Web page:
Finding these questions, however, is difficult. Often, the only way to identify a particularly promising research question is to be an expert in that field! That’s because (when researchers are doing their jobs), they will be taking the most promising opportunities already. The only way for you to have more impact than the average is to have more informed views about what’s important to work on.
Nevertheless, it seems that there are some types of question that tend to get unfairly neglected. So, for someone who prioritises impact, there are special opportunities to uncover. What follows is one way to start narrowing down the huge range of options available.
Rules of thumb for finding talent gaps
We suspect that the easiest first step is to look for the plausibly important research questions that are short on talent. (This is similar to Givewell’s new process for finding funding opportunities.) After we’ve got a short-list, the next step will be to make rough estimates of importance.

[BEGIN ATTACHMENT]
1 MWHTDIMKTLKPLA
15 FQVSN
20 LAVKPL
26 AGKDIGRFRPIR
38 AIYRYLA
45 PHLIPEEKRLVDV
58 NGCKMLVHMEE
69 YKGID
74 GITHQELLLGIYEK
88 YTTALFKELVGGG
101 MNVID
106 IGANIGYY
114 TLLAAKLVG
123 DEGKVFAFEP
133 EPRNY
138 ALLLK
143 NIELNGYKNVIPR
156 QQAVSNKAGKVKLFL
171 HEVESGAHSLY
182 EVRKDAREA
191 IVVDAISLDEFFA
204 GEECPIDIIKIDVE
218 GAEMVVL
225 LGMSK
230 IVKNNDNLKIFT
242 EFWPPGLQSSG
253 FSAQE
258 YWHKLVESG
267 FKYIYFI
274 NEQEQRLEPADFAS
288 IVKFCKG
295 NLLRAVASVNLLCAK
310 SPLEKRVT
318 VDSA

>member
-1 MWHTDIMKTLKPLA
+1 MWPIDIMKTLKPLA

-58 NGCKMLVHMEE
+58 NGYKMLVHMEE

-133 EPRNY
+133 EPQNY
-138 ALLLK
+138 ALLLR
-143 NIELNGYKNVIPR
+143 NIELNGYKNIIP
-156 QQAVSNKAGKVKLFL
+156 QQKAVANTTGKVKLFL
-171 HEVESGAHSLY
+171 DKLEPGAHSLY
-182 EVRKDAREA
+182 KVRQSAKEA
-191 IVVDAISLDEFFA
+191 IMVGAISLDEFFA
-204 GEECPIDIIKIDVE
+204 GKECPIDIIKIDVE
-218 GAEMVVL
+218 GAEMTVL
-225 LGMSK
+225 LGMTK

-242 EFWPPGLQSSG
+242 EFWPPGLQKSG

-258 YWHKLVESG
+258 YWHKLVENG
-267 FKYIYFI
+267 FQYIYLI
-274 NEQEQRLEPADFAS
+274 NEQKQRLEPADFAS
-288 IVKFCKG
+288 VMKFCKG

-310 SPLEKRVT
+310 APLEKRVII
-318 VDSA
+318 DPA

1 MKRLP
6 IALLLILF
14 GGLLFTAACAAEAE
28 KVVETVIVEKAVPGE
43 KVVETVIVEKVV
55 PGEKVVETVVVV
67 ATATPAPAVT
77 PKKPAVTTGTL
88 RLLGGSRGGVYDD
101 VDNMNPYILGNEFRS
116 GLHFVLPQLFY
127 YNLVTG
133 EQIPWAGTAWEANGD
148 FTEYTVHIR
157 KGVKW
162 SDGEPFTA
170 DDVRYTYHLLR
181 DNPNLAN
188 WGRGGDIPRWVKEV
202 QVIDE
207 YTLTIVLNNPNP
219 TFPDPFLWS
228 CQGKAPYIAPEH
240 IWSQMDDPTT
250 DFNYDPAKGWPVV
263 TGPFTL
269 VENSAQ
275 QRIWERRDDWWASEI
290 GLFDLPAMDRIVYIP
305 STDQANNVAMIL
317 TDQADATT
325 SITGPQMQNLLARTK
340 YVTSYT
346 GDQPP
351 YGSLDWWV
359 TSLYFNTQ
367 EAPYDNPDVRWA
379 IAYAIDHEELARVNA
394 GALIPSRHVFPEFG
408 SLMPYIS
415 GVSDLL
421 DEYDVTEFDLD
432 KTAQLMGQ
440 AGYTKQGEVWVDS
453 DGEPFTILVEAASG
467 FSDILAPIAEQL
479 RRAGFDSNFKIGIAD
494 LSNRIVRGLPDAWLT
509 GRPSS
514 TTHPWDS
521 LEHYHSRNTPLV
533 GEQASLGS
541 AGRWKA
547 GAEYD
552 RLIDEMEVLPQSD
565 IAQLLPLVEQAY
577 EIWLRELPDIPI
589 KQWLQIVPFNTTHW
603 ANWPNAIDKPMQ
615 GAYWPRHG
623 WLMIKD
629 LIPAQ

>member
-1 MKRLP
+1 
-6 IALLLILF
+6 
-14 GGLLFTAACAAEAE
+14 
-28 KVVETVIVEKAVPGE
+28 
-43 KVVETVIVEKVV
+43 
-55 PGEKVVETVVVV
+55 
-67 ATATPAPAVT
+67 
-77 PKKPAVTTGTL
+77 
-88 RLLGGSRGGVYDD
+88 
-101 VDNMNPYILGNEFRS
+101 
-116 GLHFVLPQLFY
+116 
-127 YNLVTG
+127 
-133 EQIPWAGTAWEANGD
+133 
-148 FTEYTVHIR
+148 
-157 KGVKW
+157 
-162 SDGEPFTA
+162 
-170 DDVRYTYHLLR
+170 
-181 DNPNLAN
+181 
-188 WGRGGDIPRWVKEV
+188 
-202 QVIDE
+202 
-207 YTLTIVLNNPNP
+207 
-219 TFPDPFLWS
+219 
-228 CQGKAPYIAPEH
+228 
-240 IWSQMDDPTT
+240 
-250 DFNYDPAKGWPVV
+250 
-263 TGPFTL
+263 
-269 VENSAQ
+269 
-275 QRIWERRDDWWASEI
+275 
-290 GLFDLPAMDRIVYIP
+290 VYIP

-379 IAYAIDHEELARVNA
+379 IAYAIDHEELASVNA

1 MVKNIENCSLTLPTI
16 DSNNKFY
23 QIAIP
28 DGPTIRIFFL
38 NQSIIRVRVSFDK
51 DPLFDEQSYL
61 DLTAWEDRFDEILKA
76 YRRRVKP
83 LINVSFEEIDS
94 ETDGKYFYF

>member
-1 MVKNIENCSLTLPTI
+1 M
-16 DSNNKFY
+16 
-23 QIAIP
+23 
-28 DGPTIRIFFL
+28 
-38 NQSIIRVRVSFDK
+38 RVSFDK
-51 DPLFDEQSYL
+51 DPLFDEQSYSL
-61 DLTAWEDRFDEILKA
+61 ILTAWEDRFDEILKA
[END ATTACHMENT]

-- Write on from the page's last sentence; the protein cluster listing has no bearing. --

Often there’s not many people working on a research question, but there’s also a good reason why. True talent gaps arise when people don’t work on a question for bad reasons. Often, they arise because what’s best from a selfish point of view for individuals or organisations diverges from what makes the most impact. This leads to a shortage of researchers going into that field. Individual researchers often optimise their careers in terms of what has the most academic prestige, rather than the most impact. Prestige is often well correlated with impact, but sometimes it diverges. The research agenda is also set by governments and markets, which sometimes fail to focus on making the world a better place. We can probe areas where there’s likely to be a divergence in order to find high impact opportunities.